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Des Kavanagh  today (Friday)  called on the Government to  ensure that the provision of mental health services at primary care level are a key element of its planned  introduction of a Universal Health Insurance systemThe General Secretary of the Psychiatric Nurses Association (PNA) Des Kavanagh today (Friday) called on the Government to ensure that the provision of mental health services at primary care level are a key element of its planned introduction of a Universal Health Insurance system.

Mr Kavanagh was addressing the Annual Delegate Conference of the PNA in Galway which will be addressed by the Minister of State with responsibility for Mental Health and Disabilities, Ms Kathleen Lynch T.D. later today.

Mr Kavanagh told delegates that while the Government continues to reiterate its commitment to the reorganisation of the health services under a system of UHI there has been little evidence of how the needs of the mentally ill and intellectually disabled are to be addressed in the proposed system.

‘In an insurance based UHI system the last thing the profit chasing Insurance Companies want is clients with lifelong needs. We need assurance from Government that control of health services will not be handed over to the Insurance Industry. We need guarantees that our patients in all parts of the country will have access to services which are responsive and equitable.'

Mr Kavanagh said PNA would be seeking assurances from Minister of State, Kathleen Lynch that the development of the Irish model of UHI gives adequate consideration to the provision of mental health services.

‘The successful implementation of universal primary care requires much more than the passing of legislation to allow all qualified GPs access to GMS patients and funding. The services available to patients from that GP must embrace the full range of appropriate primary care therapies, including access to Primary Care Psychiatric and ID Nurses.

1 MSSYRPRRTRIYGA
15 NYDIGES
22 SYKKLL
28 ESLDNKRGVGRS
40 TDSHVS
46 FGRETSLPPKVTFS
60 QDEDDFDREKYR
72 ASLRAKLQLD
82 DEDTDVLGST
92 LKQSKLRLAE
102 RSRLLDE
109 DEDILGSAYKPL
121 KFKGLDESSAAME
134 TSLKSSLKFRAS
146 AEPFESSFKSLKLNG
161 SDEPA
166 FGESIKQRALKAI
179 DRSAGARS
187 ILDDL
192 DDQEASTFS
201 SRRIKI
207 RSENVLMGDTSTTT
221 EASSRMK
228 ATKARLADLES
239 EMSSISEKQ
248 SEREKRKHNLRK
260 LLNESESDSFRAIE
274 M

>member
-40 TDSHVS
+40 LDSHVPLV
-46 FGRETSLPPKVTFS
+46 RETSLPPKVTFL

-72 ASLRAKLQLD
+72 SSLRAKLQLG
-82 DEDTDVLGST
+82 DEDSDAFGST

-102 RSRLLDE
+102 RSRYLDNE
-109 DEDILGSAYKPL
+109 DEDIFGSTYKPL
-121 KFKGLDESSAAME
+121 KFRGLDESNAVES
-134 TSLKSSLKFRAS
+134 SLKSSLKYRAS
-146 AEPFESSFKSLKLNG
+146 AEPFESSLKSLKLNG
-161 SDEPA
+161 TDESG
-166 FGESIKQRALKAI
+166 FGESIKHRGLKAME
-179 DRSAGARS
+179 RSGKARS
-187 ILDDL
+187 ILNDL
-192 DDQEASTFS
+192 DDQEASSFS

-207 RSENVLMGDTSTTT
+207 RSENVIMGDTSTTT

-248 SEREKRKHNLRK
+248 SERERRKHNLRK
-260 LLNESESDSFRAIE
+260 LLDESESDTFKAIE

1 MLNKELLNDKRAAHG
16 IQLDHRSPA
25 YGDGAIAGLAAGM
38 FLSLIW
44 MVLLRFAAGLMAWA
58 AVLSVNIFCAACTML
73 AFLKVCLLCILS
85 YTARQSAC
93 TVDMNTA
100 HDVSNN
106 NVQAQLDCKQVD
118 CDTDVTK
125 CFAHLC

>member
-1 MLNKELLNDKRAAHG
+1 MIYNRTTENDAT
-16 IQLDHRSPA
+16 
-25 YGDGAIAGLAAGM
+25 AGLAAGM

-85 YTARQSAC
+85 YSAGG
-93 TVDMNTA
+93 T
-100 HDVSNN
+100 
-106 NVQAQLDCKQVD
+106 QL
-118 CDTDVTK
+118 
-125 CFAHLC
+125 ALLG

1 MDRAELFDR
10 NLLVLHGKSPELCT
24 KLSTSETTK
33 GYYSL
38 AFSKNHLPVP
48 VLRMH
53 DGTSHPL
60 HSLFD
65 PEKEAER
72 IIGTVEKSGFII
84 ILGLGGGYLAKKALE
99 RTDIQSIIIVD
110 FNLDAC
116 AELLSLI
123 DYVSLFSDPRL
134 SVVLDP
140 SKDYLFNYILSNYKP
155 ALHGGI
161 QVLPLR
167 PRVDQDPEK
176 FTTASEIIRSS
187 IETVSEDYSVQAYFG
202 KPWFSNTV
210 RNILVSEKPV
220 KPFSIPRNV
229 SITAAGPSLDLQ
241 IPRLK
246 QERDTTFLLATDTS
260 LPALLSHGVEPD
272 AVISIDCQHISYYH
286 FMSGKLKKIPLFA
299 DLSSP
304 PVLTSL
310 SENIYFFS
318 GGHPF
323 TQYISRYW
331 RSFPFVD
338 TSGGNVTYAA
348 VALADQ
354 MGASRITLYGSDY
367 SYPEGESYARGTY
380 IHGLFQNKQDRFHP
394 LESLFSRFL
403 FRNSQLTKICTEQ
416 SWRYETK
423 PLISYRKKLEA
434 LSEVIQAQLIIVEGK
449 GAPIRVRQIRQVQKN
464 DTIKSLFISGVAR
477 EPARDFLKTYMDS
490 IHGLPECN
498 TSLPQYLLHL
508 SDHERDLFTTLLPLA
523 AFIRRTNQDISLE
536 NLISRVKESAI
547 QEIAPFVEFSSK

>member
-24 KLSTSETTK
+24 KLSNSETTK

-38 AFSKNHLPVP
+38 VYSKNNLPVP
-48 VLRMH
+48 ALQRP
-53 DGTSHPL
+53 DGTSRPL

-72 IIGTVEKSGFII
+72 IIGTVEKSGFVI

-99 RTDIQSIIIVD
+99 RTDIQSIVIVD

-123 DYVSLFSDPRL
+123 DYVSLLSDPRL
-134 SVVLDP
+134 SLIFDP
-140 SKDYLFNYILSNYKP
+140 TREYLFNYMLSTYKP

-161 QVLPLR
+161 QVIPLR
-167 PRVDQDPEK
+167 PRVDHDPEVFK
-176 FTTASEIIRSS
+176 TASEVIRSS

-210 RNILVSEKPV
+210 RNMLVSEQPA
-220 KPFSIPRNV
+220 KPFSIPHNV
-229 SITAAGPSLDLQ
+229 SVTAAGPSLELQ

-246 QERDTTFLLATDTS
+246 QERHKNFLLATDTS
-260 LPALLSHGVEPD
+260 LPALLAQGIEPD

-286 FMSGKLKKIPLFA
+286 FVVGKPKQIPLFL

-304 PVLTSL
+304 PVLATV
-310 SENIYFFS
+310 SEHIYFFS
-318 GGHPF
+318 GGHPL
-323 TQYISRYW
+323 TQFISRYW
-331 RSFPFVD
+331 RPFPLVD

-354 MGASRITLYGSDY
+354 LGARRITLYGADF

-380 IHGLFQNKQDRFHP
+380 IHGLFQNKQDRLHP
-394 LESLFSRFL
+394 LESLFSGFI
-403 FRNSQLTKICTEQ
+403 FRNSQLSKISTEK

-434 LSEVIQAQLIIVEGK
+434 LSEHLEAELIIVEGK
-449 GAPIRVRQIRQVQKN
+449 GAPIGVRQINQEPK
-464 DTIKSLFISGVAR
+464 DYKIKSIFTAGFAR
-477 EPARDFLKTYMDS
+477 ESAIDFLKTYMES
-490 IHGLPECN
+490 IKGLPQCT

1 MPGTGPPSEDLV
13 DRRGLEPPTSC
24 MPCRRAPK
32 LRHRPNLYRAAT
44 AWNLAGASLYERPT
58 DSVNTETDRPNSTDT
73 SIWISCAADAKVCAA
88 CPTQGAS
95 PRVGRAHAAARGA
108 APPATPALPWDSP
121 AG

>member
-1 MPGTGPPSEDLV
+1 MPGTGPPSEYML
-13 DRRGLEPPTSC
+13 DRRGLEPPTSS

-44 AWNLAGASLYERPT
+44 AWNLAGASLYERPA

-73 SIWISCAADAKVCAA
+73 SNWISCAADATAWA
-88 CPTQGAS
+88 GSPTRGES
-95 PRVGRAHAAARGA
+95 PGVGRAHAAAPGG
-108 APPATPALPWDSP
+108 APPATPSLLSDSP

‘There must be a broadening of professional services across primary care. GP services are under enormous strain and often cannot adequately respond to individuals dealing with mental distress. In reality the most appropriate strategy is the referral of the individual to a psychiatric nurse at primary care level for CBT, Counselling, stress management training etc.'

‘The evidence of the success of this approach at primary care level is there both from international research and from the success of the small numbers of Psychiatric Nurses currently assigned to Primary Care Teams'.

Mr Kavanagh said the Minister must positively pursue the recruitment and deployment of appropriately qualified Psychiatric Nurses to Primary Care teams across the country. This would ensure that the first pillar of UHI is built on a strong foundation of equitable access for all persons, including those with mental ill health, to appropriate and responsive care at primary care level.

‘From an economic perspective this makes absolute sense as the cost of a quality service would be funded by a significant reduction in drug prescribing, the reduction in addiction to prescribed medications, the provision of early intervention and the reduction in referrals to secondary care.'

The Conference also reaffirmed PNA's outright opposition, to the proposed HSE graduate programme, and reiterated that it is nothing other than an attempt to introduce cheap labour under a superficial guise of an educational graduate programme.

‘The HSE presented this flawed initiative as some sort of opportunity for new graduates. In reality, was an overt attempt to recruit cheap labour in breach of agreed salaries. Graduate nurses have shown their contempt for this scheme by their complete boycott of it. That boycott remains in place and we are calling on Minister for State, Lynch to prevail on the HSE to abandon this discredited scheme completely', said Des Kavanagh.

Media Contact : Derek Cunningham 086-2430535